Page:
Differentiation versus Decommoditization: Strategies for Haves and Have-nots

Differentiation is seen as a value building, remunerative strategy in product and business development. Differentiation as a strategy evolves along with industry structure. When an industry is built around a first-to-market pioneering monopoly product, differentiation is of academic interest as the product constitutes the entire industry. As new players with identical or similar products enter the industry, differentiation emerges as the differentiator amongst different firms. However, when competition reaches a saturation point, the feasibility of differentiation declines even as the importance for cost leadership climbs up. Popularly, when competition becomes intense and differentiation becomes difficult, a product is seen as a commodity product. As an axiom, differentiation tends to be inversely correlated with commoditization, and vice versa. Yet, firms with investible resources tend to pursue differentiation as a premium strategy even in commoditized industries.

Differentiation tends to be primarily on product technology. In certain cases, it can be in terms of branding, channel marketing, and point-of-sale strategies. Technology-driven differentiation tends to be more robust and sustainable relative to other forms of differentiation. Firms can seek to be differentiated not only by offering highly unique products but also by offering a diverse range of products. In many cases, differentiation around a single product becomes vulnerable and firms are forced to field a broad range of products to meet multiple consumer needs. There was a time when Maruti Suzuki held almost 100 percent of the Indian car market with only one product, the 800cc car. Yet, its dependence on small cars coupled with the entry of other global car manufacturers in India led Maruti Suzuki cede 50 percent of its share to competition. Diversity for a firm leads to differentiation of sorts. Diversity does not, however, stop commoditization. Many analysts equate with commoditization with genericization, and vice versa. This, however, is not necessarily true.

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What Palm Holds, Eyes Behold: The Retro-Futurism of iPhone SE

Apple sprang a surprise in 2016 by bringing back its 4-inch iPhone 5 as Apple SE, signifying, on the face of it, one of the most dramatic retroreturns of all time. The earlier perception was that it was intended as an option to address the midrange price point, especially in emerging markets such as India and China. However, the announced pricing of Rs 39,000 for the 16 GB version and Rs 49,000 for the 64 GB version defy that assumption by making SE as pricey as the larger siblings. Apple SE actually brings out certain interesting lessons. First, the profile of Apple SE packs the contemporary iPhone 6s and 6S Plus specifications in the 4-inch form factor by featuring the latest A9 chip, iOS 9.3, 12 megapixel camera, 4 K video, retina display, Siri, and features such as live photos and night shift. In terms of body materials, finishes, and colour options, it matches the latest generation iPhones. Experts who reviewed Apple SE vouch for the top-of-the-line features of the phone.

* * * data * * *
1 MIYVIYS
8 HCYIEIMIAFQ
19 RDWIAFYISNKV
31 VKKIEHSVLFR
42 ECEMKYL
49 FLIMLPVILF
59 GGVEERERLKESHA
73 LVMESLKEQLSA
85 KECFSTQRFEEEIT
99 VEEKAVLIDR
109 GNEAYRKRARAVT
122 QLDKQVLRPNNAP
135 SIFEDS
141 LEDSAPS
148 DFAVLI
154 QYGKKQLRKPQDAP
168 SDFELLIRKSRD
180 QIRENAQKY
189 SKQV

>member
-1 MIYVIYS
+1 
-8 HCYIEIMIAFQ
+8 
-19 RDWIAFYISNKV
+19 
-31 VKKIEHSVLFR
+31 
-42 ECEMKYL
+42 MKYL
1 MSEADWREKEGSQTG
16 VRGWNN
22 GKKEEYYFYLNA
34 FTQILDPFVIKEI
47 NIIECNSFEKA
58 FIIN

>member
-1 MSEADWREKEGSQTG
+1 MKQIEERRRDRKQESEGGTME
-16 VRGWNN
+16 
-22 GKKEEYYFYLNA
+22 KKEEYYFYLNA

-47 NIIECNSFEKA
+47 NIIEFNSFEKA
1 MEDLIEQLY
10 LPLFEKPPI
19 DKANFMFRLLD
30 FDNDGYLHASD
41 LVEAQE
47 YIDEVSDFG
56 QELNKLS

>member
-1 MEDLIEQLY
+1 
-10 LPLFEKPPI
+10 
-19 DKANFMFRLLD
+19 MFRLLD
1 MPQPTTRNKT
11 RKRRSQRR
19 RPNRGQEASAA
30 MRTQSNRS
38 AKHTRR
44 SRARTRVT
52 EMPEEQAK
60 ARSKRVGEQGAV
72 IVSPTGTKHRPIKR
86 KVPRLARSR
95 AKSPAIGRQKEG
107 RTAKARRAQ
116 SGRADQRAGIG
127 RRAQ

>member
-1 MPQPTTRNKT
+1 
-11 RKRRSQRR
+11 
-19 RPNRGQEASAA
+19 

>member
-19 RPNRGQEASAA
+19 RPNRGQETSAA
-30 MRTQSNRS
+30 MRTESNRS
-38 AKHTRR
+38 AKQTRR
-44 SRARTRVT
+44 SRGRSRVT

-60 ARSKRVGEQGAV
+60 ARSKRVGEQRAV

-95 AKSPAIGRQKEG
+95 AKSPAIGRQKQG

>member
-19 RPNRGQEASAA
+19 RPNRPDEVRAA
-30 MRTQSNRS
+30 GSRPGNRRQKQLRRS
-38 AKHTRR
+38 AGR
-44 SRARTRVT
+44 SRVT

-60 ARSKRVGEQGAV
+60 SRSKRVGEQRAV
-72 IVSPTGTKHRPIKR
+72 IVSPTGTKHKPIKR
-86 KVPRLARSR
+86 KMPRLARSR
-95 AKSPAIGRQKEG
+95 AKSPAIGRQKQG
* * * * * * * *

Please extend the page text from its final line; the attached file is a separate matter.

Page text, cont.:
At one level, Apple SE may be seen to be following what Samsung or Nokia did to date, offering different products in different form factors and at different price points. There is one important difference, however. Samsung and Nokia brought in different products with different specifications; moreover, in their case, lower positioned products had lower specifications, invariably. On the other hand, Apple SE offers the best of specifications in a retro form factor. There is nothing retro on its form factor finish either! On the other hand, it represents what Apple always represented, a combination of the top-end hardware and software. The logic and rationale behind Apple SE, the first retro revival in the smartphone industry, have important considerations, which are relevant not only for smartphones and other electronic devices but also for all other products as well.

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From Product Life Cycle to Process Life Cycle: The Need for a Paradigm Shift in Managerial Thinking

Product Life Cycle has been an enduring management concept. It is based on the fact that every product goes through four distinct phases of introduction, growth, maturity, and decline in its life. The product life cycle curve varies based on the nature of the product, the firm, and the industry. While the level of innovation in a product determines the extent of introduction and growth phases, the level of competitiveness and competition determines the onset and extent of maturity and decline phases. All firms would like to shorten but spike up the introduction phase, enhance and extend the growth phase, delay and sustain the maturity phase, and preferably avoid and, if unavoidable, supplement the decline phase with a new product life cycle.

Ideally, product life cycles occur in waves. As one product moves into the latter half of its growth phase, the agile and innovative firm would seek to bring a new product (complementary or substitute) into the introduction phase. An overlapping wave structure of product life cycles moving with time ensures that the firm retains market dominance, with a portfolio of products. Firms which are market-savvy and technology-driven are in a continuous quest for product life cycle optimization, including extending product life cycle through product improvements in the maturity phase of the life cycle. Firms are so focused on products that they miss another important aspect of all human and organizational endeavour, which may be called the Process Life Cycle.

For more...http://cbrao2008.blogspot.in/2014/03/from-product-life-cycle-to-process-life.html